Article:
- Small spots from broken blood vessels under the nails, on the whites of the eyes, on the chest, in the roof of the mouth and inside the cheeks
- Sweating, including night sweats
- Swelling of the limbs or abdomen
- Blood in the urine
- Weakness, tiredness, and fatigue
- Unexpected weight loss
These signs may not be specific to endocarditis.
Diagnosis and treatment
The doctor will ask about the patient’s medical history and identify any possible heart issues and recent medical procedures or tests, such as operations, biopsies or endoscopies.
They will also confirm for fever, nodules, and other signs and symptoms, such as a heart murmur, or an altered heart murmur if the patient already had one.
A series of tests can be used to confirm endocarditis. The symptoms of endocarditis may overlap with those of other situations, so these may need to be ruled out first. This may require some time.
The following tests may be done:
- Blood culture test: to inspect for bacteria or fungi in the patient’s blood. If any are found, they are usually tested with some antibioticsto find out which treatment is best.
- Erythrocyte sedimentation rate (ESR): this test looks at how fast the patient’s blood falls to the bottom of a test tube full of liquid. The faster the cells fall, the more likely it is that there is an inflammatory condition, such as endocarditis. Most patients with endocarditis have high ESR. The blood reaches the bottom of the liquid faster than normal.
- Echocardiogram: sound waves generate images of the parts of the heart, including muscle, valves, and chambers. This shows the structure and workings of the heart in more detail. An echocardiogram can show clumps of bacteria and cells, known as vegetations, and infected or damaged heart tissue.
A CT scan can assist to pinpoint any abscesses in the heart.
The main course of treatment is antibiotics, but often times surgery is necessary.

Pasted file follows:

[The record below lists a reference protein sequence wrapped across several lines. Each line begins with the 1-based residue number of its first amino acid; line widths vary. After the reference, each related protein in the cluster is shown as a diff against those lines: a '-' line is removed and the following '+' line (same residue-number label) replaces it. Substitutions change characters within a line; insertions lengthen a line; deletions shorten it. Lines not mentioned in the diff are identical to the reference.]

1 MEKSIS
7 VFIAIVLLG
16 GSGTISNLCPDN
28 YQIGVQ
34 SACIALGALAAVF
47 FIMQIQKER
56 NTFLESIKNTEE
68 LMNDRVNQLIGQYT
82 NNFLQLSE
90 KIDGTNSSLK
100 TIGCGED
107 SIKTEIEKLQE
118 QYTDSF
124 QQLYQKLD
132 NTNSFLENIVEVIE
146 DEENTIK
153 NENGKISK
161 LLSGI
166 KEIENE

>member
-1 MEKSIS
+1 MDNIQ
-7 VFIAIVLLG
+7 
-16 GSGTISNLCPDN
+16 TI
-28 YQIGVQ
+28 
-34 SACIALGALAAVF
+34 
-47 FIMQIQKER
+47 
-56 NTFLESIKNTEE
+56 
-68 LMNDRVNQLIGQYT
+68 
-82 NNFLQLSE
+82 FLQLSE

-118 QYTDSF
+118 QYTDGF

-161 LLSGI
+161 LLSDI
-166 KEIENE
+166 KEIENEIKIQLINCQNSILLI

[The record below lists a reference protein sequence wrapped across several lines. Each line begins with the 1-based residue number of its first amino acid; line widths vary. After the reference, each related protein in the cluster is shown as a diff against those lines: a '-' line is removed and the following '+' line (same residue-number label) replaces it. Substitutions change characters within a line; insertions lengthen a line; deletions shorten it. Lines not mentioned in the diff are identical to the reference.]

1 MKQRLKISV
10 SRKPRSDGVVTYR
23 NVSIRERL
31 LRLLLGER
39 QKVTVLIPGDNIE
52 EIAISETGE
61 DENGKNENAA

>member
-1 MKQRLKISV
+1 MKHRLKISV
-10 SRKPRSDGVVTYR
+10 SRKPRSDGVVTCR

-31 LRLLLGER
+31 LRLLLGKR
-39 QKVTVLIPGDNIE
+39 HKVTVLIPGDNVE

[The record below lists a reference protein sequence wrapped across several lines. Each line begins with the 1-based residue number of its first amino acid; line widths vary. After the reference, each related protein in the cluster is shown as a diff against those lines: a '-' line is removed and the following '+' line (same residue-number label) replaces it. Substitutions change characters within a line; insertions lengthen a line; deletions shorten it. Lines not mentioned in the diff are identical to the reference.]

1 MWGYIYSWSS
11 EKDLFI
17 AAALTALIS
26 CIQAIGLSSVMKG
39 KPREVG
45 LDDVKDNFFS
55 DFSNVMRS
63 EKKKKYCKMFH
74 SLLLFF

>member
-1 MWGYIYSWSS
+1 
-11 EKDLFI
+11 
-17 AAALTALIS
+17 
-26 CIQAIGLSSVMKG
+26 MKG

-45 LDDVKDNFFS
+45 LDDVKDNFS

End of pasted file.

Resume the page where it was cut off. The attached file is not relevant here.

Most patients with endocarditis will get antibiotics. These will be given intravenously, through a drip, so the patient will need to stay in the hospital. Regular blood tests will monitor the effectiveness of the medication.
Patients can usually go home when their temperature returns to normal and symptoms have subsided, but most will continue to take antibiotics at home.
The patient should stay in touch with their doctor to make sure the treatment is effective, and that side effects are not stopping recovery.
The most regularly used antibiotics are penicillin and gentamycin. Patients who are allergic to penicillin may be given vancomycin. Antibiotic treatment normally lasts from 2 to 6 weeks, depending on the severity of the infection, among other things.
If the endocarditis has damaged the heart, surgery may be required.
Heart surgery may be required if there is damage to the heart valves.
Surgery is recommended if:
- the heart valve is so damaged that it doesnt close tightly enough, and regurgitation happen, where the blood flows back into the heart
- the infection continues because the patient does not respond to antibiotic or antifungal medication
- large clumps of bacteria and cells, or vegetations, are attached to a heart valve
Surgery may repair a heart bad or damaged heart valves, change them with artificial ones, or drain the abscesses that have developed within the heart muscle.
Complications, outlook, and prevention
Complications are more likely if endocarditis is allowed untreated, or if treatment is delayed.
- Damaged heart valves heightens the risk of heart failure.
- If heart rhythms are affected,arrhythmia , or irregular heartbeat, may happen.
- The infection can spread within the heart and to other organs, such as the kidneys, lungs, and brain.
- If vegetations break off, they can travel through the bloodstream to other parts of the body and create infections and abscesses elsewhere.
Vegetation that finds its way to the brain and gets stuck there can cause stroke or blindness. A large vegetation can get stuck in an artery and block blood flow.
Outlook and prevention
Untreated endocarditis is always fatal, but with early treatment, involving an aggressive use of antibiotics, most patients survive.
However, it can still get fatal in older people, patients with an underlying condition, and those whose infection involves a resistant type of bacteria.
The National Heart, Lung and Blood Institute (NHLBI) encourage those who are at risk of endocarditis to have regular dental checkups and to brush and floss their teeth regularly.
Since 2007, the American Heart Association has recommended that those with a high risk of endocarditis should get antibiotics before undergoing dental procedures.